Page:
Review by Shannon Shumaker
Dark, hypnotic and eerie, LAYNE’s new EP, The Black Hills takes you on a magical journey complete with stunning vocals, powerful lyrics and hauntingly beautiful instrumentals. From the very moment that the opening track, “Topical” really kicks in, to the stunning ending on “Phone,” echoey guitars and frontwoman Layne Putnam’s vocals will not only lull you into relaxation, but also transport you into a different world.
“Topical” really sets the tone for The Black Hills, encompassing nearly every theme on the EP in merely one song. While darkness is an obvious overlying theme throughout the entirety of the EP, another is empowerment and self-confidence, which can be heard in “Topical” in powerful lines like, “You want me back/But I don’t need you now.” These lines are delivered in Layne’s smooth, intoxicating vocals, which float easily over beautiful guitars and bass. “Topical” then flows easily into “Twuh,” which hits hard despite its echoey and empty sound.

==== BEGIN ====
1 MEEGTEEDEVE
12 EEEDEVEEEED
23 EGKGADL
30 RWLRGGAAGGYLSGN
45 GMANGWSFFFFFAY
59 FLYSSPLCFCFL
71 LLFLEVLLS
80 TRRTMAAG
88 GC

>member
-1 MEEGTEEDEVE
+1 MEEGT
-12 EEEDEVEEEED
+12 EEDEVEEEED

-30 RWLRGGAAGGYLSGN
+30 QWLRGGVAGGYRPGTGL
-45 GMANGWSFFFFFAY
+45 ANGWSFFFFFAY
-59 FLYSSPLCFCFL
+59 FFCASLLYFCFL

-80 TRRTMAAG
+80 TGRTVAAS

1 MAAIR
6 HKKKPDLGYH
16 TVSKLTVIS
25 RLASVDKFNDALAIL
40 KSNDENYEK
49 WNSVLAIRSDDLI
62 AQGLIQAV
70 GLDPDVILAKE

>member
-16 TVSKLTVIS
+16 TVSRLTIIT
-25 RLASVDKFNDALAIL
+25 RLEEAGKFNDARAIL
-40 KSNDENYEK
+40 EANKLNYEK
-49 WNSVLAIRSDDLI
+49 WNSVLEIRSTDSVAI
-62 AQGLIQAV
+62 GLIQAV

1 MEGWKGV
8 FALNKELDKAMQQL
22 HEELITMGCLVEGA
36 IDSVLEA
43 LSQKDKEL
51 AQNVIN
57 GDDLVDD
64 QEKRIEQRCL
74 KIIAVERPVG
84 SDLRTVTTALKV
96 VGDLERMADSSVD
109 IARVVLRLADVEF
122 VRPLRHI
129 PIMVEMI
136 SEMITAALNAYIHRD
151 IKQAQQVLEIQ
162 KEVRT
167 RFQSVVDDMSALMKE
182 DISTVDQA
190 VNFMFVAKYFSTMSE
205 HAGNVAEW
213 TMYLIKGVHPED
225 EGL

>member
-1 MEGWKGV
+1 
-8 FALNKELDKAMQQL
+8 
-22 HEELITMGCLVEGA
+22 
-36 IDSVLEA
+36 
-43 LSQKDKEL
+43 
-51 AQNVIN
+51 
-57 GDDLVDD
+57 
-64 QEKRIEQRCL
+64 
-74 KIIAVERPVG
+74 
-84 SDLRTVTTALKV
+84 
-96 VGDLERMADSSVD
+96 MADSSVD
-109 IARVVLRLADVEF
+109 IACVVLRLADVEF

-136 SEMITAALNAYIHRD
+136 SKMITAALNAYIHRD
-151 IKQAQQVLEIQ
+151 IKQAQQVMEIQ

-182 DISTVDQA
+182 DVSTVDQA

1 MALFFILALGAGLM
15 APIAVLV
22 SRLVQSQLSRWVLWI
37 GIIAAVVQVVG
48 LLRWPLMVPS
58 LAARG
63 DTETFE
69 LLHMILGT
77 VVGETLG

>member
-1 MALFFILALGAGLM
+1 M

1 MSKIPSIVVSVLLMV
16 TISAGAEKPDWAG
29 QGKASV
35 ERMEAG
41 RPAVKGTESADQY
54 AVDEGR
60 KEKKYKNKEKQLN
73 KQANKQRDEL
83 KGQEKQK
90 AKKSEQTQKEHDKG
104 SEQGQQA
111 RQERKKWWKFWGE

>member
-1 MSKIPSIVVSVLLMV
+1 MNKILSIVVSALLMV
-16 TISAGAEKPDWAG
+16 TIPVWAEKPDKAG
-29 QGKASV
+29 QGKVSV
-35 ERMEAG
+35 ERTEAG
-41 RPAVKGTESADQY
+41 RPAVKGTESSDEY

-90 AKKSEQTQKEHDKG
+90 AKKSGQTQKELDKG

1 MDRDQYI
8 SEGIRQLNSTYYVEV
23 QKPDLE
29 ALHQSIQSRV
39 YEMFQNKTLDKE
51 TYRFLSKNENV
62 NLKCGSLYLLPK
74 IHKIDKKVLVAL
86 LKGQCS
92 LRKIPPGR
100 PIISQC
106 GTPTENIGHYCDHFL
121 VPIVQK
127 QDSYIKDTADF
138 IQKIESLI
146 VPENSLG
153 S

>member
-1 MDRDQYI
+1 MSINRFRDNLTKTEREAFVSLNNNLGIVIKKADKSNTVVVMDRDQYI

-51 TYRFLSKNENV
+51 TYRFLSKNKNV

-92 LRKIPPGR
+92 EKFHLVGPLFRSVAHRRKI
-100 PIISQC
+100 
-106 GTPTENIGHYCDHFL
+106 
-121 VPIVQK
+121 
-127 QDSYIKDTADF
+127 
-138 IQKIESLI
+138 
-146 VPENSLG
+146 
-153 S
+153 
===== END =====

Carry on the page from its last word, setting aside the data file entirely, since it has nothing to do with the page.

The darkness on The Black Hills can easily be heard on the dangerous and hypnotic third song, “Boys Do,” both sonically and lyrically. Lines like “Darkness has a way” and “Don’t get in my face/Cause I’ll fight like the boys do,” really drive the themes of the album home without being too in your face. Instead, “Boys Do” is easily one of the stronger, more poetic songs on the EP. It’s catchy as hell and sing-along worthy while still remaining dark and dangerous. The same can also be said about the following song, “You,” which kicks off with the line, “Darkness is a season.” While “Boys Do” and “Topical” are rather powerful and confident, “You” shows a little more hesitance and self-consciousness in lines like, “Most days I hate myself/But I won’t be anybody else.”
Although “Phone” isn’t necessarily the explosive or powerful ending you’d expect from LAYNE, it is absolutely stunning. Much like “Topical,” this final track floats with ease, Layne’s voice lulling you into a trance before things come to an end and making you long for more once it’s over. As a whole The Black Hills is not only a solid release, leaving listeners without any questions about who LAYNE really is, but it shows a ton of promise for the future. With a vibe similar to PVRIS and even The 1975 at times, incredibly powerful lyrical content and stunning vocal work, LAYNE are destined for greatness.
Listen to "Boys Do"
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